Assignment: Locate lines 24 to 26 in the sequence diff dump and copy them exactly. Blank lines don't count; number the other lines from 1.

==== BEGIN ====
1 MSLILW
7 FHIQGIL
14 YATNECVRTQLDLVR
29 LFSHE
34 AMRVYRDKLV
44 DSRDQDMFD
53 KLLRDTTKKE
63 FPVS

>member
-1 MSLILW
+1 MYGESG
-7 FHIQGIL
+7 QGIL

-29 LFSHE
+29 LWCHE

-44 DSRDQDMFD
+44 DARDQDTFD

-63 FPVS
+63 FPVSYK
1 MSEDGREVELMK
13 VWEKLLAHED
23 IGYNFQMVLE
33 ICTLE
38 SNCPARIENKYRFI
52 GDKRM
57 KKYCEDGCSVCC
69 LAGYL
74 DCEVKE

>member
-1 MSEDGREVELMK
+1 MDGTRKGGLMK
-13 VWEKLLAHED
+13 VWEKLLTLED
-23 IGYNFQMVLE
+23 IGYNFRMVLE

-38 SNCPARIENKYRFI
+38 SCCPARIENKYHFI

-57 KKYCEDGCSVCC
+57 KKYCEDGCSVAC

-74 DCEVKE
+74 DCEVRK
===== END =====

38 SNCPARIENKYRFI
52 GDKRM
57 KKYCEDGCSVCC